Protest against Lacy, petition for resignation

Kristopher Carrasco

Denny Cristales, Editor-in-Chief

A woman, along with two other individuals, were protesting against President Linda Lacy, advocating that she resign, on Wednesday, Nov. 5, outside her office.

The woman, the mother of her daughter who attends Cerritos College, was protesting due to the fact that her daughter can’t get the math classes that she needs, in addition to her financial aid getting cut for not having full-time units or a major declared.

The two others, friends of her daughter, were carrying signs, with phrases like “Dr. Lacy fails students,” and “Dr. Lacy a fraud, resign now.”

The mother of the daughter, who refused to be identified, said, “I don’t want excuses, I want resolutions, I want answers to what is going to get our kids to the four-year (universities), and I just feel totally road-blocked here. That’s why we’re out here today.

“As you can see from our signs, it’s pretty much step up, or step down. If you’re not able to meet the criteria for what the students need, then you’re not doing what needs to be done. So, it’s time for someone else to come in and see what (his) new ideas can bring in.”

As the three were outside protesting, JoAnna Schilling came out to settle the matter, with eventually Miya Walker, Stephen Johnson and Lacy herself coming out to address the matter.

Lacy said, “Apparently she’s concerned that her daughter had a hard time getting her classes and is concerned. This is the first time I’ve seen or heard from her, so I was just trying to get to the bottom of what the complaint really was.

“And it’s kind of gearing back to Cerritos College being one of many colleges being impacted by the recession and getting classes cut, but we added a lot of classes back this year, so we’re trying to make head-way; but it was tough during the recession when we were getting cuts and cuts and cuts and try to not have that happen to students.”

The woman and Lacy had an exchange regarding the situation with her daughter, with Lacy and Johnson attempting to illustrate some solutions to her.

The woman said, “I have no problem being confronted by the issues. We’re here exercising our rights, she respectfully came out here to speak to me. However, I didn’t get all the answers that I needed.

“Her (the daughter’s) financial aid was stalled because she didn’t declare a major … so it was blocked and she ended up getting her pay six weeks later. It’s just kind of wrong to penalize the students for their financial aid when the institution doesn’t have the classes available to help the students.”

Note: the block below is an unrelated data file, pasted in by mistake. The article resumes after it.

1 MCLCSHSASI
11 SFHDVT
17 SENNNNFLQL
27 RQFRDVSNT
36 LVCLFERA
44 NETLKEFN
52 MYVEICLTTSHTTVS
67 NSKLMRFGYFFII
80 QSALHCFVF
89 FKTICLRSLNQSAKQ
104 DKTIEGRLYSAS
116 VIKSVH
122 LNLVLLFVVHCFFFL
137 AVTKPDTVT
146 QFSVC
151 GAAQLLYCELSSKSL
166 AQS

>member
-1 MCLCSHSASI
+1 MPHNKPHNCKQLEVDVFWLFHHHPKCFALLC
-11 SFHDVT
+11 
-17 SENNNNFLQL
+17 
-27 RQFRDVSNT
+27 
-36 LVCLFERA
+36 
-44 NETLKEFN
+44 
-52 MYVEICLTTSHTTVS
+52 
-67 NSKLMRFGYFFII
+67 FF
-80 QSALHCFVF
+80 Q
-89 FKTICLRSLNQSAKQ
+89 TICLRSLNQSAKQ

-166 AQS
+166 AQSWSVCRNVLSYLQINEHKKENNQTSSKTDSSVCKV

Lacy recommended to her that she could set up appointments with herself to discuss the matter further, or to talk to Johnson to deal with financial and ed-plan solutions.

Schilling mentioned that it comes down to not having enough resources.

Schilling said, “Her concern is that her daughter isn’t able to get a math class and I told her that we literally don’t have math classes to fill the needs, and that we literally don’t have enough faculty to fill the classes and to fill the need. So I was telling her about some of the programs that we’re working on with our high school partners so that we can help students to be more successful in high school before they get to Cerritos; that’s the only way you’re going to break the jam, due to the math classes that students can’t get are pre-college math classes.”

“She, understandably, wants results, and I don’t mean to be giving double-speak, because we want results, too. But I wanted her to understand that it’s complicated. And that we’re doing what we can to address the whole problem, as opposed to just today and her daughter needing a class. I told her that her daughter can come in to talk to me, because she may be unaware of some of the cohort problems on campus that could assist her in getting the classes that she needs.”

Along with the protest against her, Lacy had previously been antagonized with two online petitions, advocating her to resign, as little as two weeks ago. Faculty Senate, in its last meeting, provided an affirmation of confidence toward the president.

Lacy thinks roles, like the one of president, always serves as a scapegoat of sorts.

“You know, when you’re the president of the institution, that’s where the blame lies. Obviously, I wasn’t responsible for the recession and I wasn’t responsible for the elimination of classes during that time, but that’s who is always blamed for it. It doesn’t always feel good or feel comfortable, but I understand that that is a part of the role.”

The mother of the student still requests that people speak up about their individual experiences. She spotlighted the Nov. 18 board of trustees meeting as a place to speak up.

“I mean, it’s the consensus here; there’s a lot of money coming into the school, where’s it at? Obviously there’s a lot of different things going on; construction, board members asking for more travel money; it just doesn’t add up. And we want answers.”